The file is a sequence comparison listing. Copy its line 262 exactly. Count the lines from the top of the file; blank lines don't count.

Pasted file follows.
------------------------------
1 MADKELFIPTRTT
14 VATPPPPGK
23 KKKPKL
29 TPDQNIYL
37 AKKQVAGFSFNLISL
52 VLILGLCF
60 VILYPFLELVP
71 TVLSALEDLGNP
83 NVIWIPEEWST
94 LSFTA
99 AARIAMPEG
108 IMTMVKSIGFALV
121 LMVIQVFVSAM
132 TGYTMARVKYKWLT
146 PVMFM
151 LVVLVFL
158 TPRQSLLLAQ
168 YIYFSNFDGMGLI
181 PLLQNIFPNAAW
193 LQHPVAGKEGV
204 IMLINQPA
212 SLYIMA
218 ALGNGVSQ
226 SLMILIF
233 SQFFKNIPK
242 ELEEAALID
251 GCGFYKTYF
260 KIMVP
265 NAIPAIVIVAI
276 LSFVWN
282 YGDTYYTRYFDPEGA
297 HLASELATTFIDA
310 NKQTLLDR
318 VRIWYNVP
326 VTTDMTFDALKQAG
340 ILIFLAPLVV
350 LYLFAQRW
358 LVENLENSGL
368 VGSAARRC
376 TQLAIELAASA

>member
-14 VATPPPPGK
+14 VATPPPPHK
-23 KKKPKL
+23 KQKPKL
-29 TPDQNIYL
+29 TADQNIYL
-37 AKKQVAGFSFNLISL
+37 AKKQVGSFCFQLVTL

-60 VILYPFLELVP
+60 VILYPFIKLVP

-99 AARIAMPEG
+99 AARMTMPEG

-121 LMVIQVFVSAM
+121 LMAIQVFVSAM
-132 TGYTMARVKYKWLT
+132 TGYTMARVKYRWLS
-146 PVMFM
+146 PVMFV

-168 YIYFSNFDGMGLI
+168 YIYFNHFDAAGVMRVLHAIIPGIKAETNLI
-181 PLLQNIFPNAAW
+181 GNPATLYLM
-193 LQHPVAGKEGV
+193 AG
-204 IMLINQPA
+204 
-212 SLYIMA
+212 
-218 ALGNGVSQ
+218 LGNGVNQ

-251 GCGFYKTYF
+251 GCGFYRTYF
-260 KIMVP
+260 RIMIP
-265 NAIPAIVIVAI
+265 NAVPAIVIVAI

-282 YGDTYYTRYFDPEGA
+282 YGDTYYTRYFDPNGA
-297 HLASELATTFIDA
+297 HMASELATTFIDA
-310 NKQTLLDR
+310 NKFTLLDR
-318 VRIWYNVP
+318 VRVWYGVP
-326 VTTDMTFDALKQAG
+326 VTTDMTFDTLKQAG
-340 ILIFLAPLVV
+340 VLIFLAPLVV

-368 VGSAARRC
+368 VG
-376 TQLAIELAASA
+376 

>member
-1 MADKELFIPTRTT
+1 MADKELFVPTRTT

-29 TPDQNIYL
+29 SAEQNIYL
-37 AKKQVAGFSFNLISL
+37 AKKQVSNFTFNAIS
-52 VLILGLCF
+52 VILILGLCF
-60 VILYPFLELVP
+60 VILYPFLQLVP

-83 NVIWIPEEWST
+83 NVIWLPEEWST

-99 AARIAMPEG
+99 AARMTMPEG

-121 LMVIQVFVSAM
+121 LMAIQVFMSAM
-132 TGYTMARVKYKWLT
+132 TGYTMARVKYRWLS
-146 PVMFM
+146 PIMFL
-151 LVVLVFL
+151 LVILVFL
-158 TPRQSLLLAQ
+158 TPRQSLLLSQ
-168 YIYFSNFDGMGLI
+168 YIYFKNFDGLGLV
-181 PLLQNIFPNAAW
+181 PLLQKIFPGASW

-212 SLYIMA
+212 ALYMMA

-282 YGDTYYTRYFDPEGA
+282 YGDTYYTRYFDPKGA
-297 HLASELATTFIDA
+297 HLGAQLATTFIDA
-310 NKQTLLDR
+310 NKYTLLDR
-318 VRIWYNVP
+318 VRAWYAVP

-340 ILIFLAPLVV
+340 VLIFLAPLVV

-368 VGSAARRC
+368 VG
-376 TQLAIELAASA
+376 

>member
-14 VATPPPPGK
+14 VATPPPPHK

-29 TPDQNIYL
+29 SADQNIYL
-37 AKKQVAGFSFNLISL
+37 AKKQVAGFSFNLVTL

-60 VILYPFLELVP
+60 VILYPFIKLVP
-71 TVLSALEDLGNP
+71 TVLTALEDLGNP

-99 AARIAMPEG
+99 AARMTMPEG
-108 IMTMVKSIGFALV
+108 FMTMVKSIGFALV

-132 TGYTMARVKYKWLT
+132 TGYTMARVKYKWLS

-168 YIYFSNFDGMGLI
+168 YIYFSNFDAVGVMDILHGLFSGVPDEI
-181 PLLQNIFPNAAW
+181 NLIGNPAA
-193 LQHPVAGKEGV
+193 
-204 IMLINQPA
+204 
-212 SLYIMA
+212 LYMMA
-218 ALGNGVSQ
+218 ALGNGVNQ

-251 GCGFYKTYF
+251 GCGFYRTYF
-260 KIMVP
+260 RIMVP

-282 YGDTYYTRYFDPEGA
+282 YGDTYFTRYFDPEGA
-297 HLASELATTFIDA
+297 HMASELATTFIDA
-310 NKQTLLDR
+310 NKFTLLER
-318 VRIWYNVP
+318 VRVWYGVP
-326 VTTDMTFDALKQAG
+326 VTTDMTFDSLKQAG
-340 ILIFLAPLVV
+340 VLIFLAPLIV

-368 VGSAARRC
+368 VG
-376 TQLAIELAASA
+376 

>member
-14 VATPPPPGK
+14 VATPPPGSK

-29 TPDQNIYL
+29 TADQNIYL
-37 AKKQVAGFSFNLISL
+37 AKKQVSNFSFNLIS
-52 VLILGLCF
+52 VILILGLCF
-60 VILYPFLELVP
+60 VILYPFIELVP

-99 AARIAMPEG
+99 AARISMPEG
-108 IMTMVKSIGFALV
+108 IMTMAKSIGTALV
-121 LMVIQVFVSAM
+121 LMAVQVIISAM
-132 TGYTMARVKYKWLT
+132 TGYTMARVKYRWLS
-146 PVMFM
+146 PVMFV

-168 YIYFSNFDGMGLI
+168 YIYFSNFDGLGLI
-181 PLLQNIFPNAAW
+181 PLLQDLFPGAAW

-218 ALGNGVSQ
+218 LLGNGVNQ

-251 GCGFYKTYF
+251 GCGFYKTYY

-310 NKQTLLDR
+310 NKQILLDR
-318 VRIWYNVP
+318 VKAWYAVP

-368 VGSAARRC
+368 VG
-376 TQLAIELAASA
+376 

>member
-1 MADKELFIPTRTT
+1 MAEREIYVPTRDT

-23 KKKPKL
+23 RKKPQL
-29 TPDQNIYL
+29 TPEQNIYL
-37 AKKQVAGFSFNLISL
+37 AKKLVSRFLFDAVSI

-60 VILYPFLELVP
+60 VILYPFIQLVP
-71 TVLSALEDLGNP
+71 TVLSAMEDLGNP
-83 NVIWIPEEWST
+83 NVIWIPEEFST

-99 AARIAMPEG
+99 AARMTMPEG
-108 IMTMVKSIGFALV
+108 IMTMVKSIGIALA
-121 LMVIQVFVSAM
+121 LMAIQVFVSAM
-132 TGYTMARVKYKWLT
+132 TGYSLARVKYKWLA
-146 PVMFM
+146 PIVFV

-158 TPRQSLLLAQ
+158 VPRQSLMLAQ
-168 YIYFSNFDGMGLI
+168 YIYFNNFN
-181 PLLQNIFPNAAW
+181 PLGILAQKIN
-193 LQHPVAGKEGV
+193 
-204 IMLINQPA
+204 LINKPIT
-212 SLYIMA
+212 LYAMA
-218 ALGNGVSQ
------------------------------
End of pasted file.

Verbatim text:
-218 ALGNGVSQ